On my way out of the restaurant, I have to wait for a few minutes in the lobby while a coat-check mix-up gets resolved. I look carefully at the lockers in which regulars store wine bottles from their own private collections. A brass plaque on the front of each wire-mesh-covered door announces the name of the owner. I see Jeff Bagwell's name on one wall. On the other, just above a locker occupied by, is a plaque bearing the name George Bush. Behind the hostess stand, which faces the wine lockers, are two glass windows. One looks into the meat-aging locker. And the other looks into a temperature-controlled wine storage room.

"Why do these big shots keep their wine in lockers out in the lobby at room temperature when the restaurant has temperature-controlled wine storage facilities?" I ask a waiter who is standing nearby. He says the lobby is a fine place for the wine, since reds are properly stored at 70 degrees, while white wine is stored at 55.

I look him in the eye and smile. Is the waiter trying to snow me, or is he really that clueless? When he walks away, I ask the hostess, who has been listening to our exchange, if I can inspect the wine storage room. She kindly takes me inside.

"These are red wines?" I ask, admiring the rows of Bordeaux bottles.

"Yes," she says.

"And what temperature is it in here?"

"It's between 55 and 60," she says, reading the thermometer on the wall. So, I ask her, why do you suppose the restaurant spends money on this wine storage room if red wine can be stored at 70 degrees? The hostess apologizes for the waiter's misinformation. He is really a swell guy, she assures me.

And what about the celebrities who are ruining their rare wines in the lobby? Those lockers are just billboards for the big shots, the hostess confides. Rarely does anybody actually open one.

On my second visit to The Capital Grille, a bottle of Ravenswood Icon arrives at the table at perfect cellar temperature. The Rhône-style red is a blend of 89 percent Syrah, with a little Grenache and Mourvèdre. It's lighter than the South African Meritage I drank on my last visit, but its peppery aromas and spicy flavor are an excellent foil for my all-red-meat meal.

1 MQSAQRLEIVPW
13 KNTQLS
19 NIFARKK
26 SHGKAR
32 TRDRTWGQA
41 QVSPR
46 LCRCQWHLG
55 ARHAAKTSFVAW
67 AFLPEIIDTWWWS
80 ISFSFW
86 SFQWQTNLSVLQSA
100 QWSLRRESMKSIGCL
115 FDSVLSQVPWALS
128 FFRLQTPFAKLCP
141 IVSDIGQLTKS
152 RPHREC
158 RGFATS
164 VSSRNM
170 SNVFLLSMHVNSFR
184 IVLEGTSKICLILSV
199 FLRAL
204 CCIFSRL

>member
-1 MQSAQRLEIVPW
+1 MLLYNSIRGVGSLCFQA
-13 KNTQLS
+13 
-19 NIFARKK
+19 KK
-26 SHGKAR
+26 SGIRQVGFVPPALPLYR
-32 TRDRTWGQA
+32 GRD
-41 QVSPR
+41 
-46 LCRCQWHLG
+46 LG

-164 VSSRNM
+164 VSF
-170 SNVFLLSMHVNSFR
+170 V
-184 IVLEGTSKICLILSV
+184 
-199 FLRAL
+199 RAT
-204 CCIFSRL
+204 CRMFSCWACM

The Capital Grille is one of the only steak houses in town that serves the hand-chopped raw meat mixture known as steak tartare. Made with minced filet mignon and seasoned with capers and garlic, the appetizer comes on a bed of chopped hard-boiled eggs and sliced onions. The meat was evidently molded in a cylindrical vessel, as its appearance bears an unfortunate resemblance to about a third of a can of dog food.

"That's awesome," my dining companion says with his mouth full, loading some more raw meat onto a piece of bread. "It kind of tastes like baby food -- but in a good way." It is, in fact, one of the best versions of steak tartare I have encountered. When I get old and lose all my teeth, this is what I want to gum for dinner.

Before we order our entrées, I ask the waiter which of the steaks on the menu are USDA Prime. He mentions the porterhouse and the strip, but says the filet is USDA Choice. My dining companion gets the sirloin strip, which is disappointingly dry even though he has ordered it in a brandy-cream-and-peppercorn sauce.

Having satisfied my steak cravings with the raw beef starter, I order the double-cut lamb chops, which are phenomenal. After shoving the silly mint jelly to the side, I spoon mashed potatoes and creamed spinach on my plate and use the sides as a dipping sauce for the lamb. The mashed potatoes are very creamy, with a shine on the outside. I recognize that look; it's generally achieved by mixing mashed potatoes with an obscene amount of butter. The thick chops are so juicy, they leave a puddle on the plate as I carve them. They turn out to be the tastiest meat I sample at The Capital Grille.

After several calls to the restaurant and the Atlanta-based RARE Hospitality International, Inc., which owns The Capital Grille in Houston along with 249 other restaurants, I finally get a straight answer about the USDA meat grade. None of the steaks on the menu at The Capital Grille in Houston is USDA Prime. Their steaks are all dry-aged USDA Choice. And no doubt the other waiter is really a swell guy, too.

I came to The Capital Grille thinking I was going to find the best steak in town. What I found was fabulous steak tartare, excellent lobster and out-of-this-world lamb chops. As for the steak, I'll keep looking.